And to pay for all this? Let’s be blunt about it: Tax those who will never hurt, who will never feel the loss of a few percentage points in their accrued wealth.  As things stand--and as incredible as it sounds--the infamous 1 percent own more than one third of the nation’s private wealth. How can we not oblige the ultra-rich to do more to support the education of future leaders Somehow, put that dictate into the Constitution. It makes practical sense. No one can claim that it places an unfair burden on the CEO who “earns” (rakes in, anyway) $10 million annually. The future will thank us for coming to our senses.

Protect Social Security by increasing the Social Security tax rate of those who earn over a certain amount (say, $300,000) in a given year. Close tax loopholes that continue to protect industries that otherwise feel no compulsion to collaborate with others for social betterment: they should not be bullied, just equitably taxed. When this was done before, the economy prospered. (Evidently, Republicans don’t like Eisenhower anymore.)

Along with an education push and revamped tax policy, we improve human life across the board when we stop destroying Earth. Every day is Earth Day, right? Take more seriously the moral component of the enlightened republicanism that our founders trusted in, and make publicity more difficult for the “poison lobby.” Those industries actively engaged in destroying the planet should not be getting away with any crap.

Instead of rewarding oil and coal interests with government subsidies, accord them the same treatment government has given to Big Tobacco for a whole generation, which has dramatically reduced the percentage of Americans who smoke. Just as no one objects to highway signs that read “Buckle Up,” would it hurt to see warning labels at the gas pump? Make those crass ads go away--take the one where the caring female executive of BP Alaska boasts of how the insufficiently regulated corporation responsible for the Deepwater Horizon disaster loves people and creates jobs and works for America. You shouldn’t be able to put a compassionate face on corporate greed. Let’s get priorities straight: Instead of permitting them to twist facts, make polluters pay for TV ads that aggressively promote a clean-energy economy.

We know instinctively that something is out of whack when such companies pay more to lobbyists than they pay in taxes; yet that happens as a matter of course today. Really? Yes, really. Big business is more in charge than ever. Make business executives prove themselves patriotic by cooperating with the majority’s interest in this country. Broadcast the fact that we are a nation that rewards enterprises that invest in renewable resources, that acts magnanimously to preserve the at-risk natural environment and that pays its fair share of taxes.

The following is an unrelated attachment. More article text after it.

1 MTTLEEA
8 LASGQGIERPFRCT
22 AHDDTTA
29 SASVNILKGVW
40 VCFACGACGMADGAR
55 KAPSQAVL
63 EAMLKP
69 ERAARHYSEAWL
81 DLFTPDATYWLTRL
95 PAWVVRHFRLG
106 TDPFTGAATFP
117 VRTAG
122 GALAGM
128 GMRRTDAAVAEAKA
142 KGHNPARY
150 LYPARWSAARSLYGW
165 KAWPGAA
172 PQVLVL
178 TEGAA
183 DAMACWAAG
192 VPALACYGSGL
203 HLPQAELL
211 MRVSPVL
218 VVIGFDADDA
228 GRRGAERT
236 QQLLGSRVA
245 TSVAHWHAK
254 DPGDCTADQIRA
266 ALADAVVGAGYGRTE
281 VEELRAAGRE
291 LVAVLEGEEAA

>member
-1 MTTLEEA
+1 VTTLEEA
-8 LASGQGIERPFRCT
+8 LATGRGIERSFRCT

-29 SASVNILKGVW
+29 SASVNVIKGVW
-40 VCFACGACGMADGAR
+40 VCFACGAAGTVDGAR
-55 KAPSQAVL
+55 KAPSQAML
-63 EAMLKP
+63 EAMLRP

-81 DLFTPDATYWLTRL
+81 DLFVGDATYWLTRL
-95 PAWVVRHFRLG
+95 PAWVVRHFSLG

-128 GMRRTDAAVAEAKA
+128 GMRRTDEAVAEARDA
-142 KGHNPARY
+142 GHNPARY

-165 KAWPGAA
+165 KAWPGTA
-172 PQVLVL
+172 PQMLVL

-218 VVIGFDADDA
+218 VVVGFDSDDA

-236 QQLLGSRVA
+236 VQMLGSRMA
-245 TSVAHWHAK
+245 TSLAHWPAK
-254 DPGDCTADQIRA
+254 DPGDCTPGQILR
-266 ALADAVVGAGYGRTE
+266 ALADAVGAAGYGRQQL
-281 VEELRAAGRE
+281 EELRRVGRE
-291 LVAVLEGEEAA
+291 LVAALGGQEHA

It does not mean that government looks upon its relationship to corporations as adversarial when it restructures the corporate tax code to make government work for better business and real people. We have the political tools, just not (up to now) the political will. Without harming capitalist enterprise, take the money out of the brand of politics that tempts elected or appointed officials to abandon the ethics they professedly bring with them into public service.

It should feel good--not intrusive--when government imposes huge fines on companies that pollute our air and water; or when government explains its requirement that we recycle, cease to litter, etc. This is what flows from being part of a community, small or large. The best way to look at the issue of preserving the planet when humans are so capable of ruining it is to adopt a long historical perspective. A constitution is nothing if it does not have posterity in mind.

This hypothetical new Constitution is not a new idea. Just a forgotten one. In his State of the Union Address in January 1944, a time as dark as our own, President Franklin Roosevelt declared that the original Bill of Rights did not do all it should: “As our nation has grown in size and stature, as our industrial economy expanded, these political rights proved inadequate to assure us equality in the pursuit of happiness.” His words could not have been plainer: “We cannot be content, no matter how high that general standard of living may be, if some fraction of our people--whether it be one-third or one-fifth or one-tenth--is ill-fed, ill-clothed, ill housed, and insecure.”